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I know the feeling. I just finished my AA degree last summer and I'm currently working on my BA in Management and Supervison. I know people who are younger than me, dropped out of college, and make more money than I do at my job at the moment. >.<

I hope my BA degree pays off because I've been working really hard at it.
 

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Discussion Starter · #3 ·
I mean, really I just need a job to hold me over until I start grad school in the fall of next year, but the job selection for a bachelor's degree in microbiology is really slim. I figured I'd at least be able to do specimen handling or clinical pathology or something, but those want a specific certification that is a two year degree. It's just silly that I have that knowledge plus some and can't get the job just because of the route I took. I think it has kind of come to the point in a lot of fields where obtaining a bachelor's means that you intend to go on to either a master's or PhD while the two year technical degrees are more job oriented.
 

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I'm currently working towards a BA and don't really know why. I want to get an Arts degree: English with a focus in Creative Writing. And yet, I'm pretty sure I'll have a hard time finding a job with that degree. Realistically, I could write ten books, never get published, and still be working at Target ten years from now.

My boyfriend is in the same boat. He has a BA in animation.... and he works manual labor at a warehouse. And he uses the money from that job to pay off his ridiculously high student loan bill. Why is it that all the well paying jobs require degrees, but then once you have the degree, they aren't hiring, and you still need to pay off the loans. I feel like they system is beyond broken.

But still, I show up for class every day, still try to make all As, and keep signing new loans every semester. If I really wanted to be an author, I wouldn't need a degree, but rather a really good friend who's in charge of a publishing house, lol. I doubt my boyfriend will be able to get a job in animation until he meets someone in the business, becomes friends with them, and they recommend him personally for a job. Unfortunately, that's how the system really works. You can't even get an interview without knowing the right people sometimes.
 

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Discussion Starter · #5 ·
My husband got a scholarship to go to some prestigious art school, but after a year there he realized how terrible the job success rate was and dropped out. Now he's majoring in chemistry with a minor in fine arts. Not majoring in what you love doesn't mean giving up what you love altogether. I'm just wishing I'd done one of the more practical minors or double majors like laboratory science, but I've been working my way through school for so long that I was just too eager to finish.
 

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Discussion Starter · #7 ·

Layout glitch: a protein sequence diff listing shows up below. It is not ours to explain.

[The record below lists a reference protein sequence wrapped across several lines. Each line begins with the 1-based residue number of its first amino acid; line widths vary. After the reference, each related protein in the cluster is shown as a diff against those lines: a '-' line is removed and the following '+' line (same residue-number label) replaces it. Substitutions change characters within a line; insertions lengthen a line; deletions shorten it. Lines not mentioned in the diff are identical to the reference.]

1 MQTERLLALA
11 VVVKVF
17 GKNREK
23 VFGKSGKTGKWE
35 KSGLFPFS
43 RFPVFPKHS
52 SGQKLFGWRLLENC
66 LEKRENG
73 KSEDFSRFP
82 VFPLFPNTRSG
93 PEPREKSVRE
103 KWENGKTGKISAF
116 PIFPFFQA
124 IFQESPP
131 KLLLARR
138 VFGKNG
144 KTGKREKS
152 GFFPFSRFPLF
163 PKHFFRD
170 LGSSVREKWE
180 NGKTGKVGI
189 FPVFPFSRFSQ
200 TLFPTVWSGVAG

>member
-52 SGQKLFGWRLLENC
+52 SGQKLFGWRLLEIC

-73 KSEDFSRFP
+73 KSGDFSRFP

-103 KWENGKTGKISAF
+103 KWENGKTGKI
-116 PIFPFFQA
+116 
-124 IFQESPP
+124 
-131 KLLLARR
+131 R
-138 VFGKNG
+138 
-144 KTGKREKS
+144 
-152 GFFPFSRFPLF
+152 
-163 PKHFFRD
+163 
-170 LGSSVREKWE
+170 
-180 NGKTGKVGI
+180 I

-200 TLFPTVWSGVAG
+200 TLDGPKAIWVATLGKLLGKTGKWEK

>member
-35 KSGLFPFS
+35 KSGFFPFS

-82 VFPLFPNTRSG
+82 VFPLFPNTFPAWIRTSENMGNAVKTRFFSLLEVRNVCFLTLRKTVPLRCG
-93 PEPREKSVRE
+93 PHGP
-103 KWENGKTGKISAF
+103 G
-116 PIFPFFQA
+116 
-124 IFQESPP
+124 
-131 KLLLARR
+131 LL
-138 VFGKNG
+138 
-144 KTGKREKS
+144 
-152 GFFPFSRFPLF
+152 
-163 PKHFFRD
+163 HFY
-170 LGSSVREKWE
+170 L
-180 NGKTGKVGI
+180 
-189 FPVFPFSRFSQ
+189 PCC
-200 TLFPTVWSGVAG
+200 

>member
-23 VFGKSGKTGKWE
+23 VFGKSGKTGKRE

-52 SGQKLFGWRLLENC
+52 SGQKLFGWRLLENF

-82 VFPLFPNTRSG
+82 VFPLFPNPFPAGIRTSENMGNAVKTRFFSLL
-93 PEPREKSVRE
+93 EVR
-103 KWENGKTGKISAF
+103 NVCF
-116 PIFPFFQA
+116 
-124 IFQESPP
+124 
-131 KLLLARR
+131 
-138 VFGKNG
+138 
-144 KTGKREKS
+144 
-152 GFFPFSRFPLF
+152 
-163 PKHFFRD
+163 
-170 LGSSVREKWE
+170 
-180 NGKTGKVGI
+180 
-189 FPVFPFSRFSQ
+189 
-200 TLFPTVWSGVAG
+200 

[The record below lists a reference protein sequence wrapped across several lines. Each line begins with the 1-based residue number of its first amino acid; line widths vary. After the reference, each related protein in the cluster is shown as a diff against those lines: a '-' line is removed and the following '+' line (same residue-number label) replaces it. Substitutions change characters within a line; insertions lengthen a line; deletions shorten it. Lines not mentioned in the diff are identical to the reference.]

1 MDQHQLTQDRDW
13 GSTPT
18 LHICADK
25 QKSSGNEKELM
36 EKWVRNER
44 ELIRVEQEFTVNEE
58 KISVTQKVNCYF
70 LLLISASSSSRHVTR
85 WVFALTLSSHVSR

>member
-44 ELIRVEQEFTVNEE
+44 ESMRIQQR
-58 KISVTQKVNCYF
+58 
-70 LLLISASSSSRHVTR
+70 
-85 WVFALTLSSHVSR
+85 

I'm actually in neuroendocrinology; been involved in the research for 2 years now and love it. Microbiology was just the closest I could get at my college to classes that would help me along in that field.
 

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Aeyna, sorry to jump in here, but have you looked into self-publishing? I have a lot of experience with it and know of people that have had extreme success. If you want more info, just let me know.

-quietly sneaks out-
 

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kksrats, I'm jealous. Research is so interesting!

In 2001 I got my AAS in Veterinary Technology. Then in 2012 I finally finished a Bachelor's in Management and Ethics. Why? Uh, because I always thought of myself as someone who would have a Bachelor's degree. Some grade-A logic right there. I'm still a Vet Tech, my 4 year degree didn't change my career path or earnings at all.

And now I'm working through an online program to learn web development. There's no degree or certification whatsoever attached to that. And if I end up making it my new career, I will probably make more money and have a lifestyle that better fits my goals than either of my degrees have provided.
 

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I doubt my boyfriend will be able to get a job in animation until he meets someone in the business, becomes friends with them, and they recommend him personally for a job. Unfortunately, that's how the system really works. You can't even get an interview without knowing the right people sometimes.
That's how I got my job - it definitely seems like that's the way the system works. I have a BA and an MA in 2D Animation and 3D visualisation, now work in the games industry as a character animator. The qualifications mean zip - it's all about the portfolio and meeting the right people. Although for me personally, going back to uni and doing a masters was what got me a job - a company phoned the department looking for talent and I was recommended. Right place right time!
 
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